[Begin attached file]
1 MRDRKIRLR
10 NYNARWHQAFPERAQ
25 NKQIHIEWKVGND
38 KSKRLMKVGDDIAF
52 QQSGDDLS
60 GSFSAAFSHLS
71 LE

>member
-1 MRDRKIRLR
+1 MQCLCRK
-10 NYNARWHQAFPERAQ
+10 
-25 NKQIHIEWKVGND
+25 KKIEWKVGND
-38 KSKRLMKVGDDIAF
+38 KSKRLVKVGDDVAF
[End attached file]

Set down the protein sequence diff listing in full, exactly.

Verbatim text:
1 MRDRKIRLR
10 NYNARWHQAFPERAQ
25 NKQIHIEWKVGND
38 KSKRLMKVGDDIAF
52 QQSGDDLS
60 GSFSAAFSHLS
71 LE

>member
-1 MRDRKIRLR
+1 MQCLCRK
-10 NYNARWHQAFPERAQ
+10 
-25 NKQIHIEWKVGND
+25 KKIEWKVGND
-38 KSKRLMKVGDDIAF
+38 KSKRLVKVGDDVAF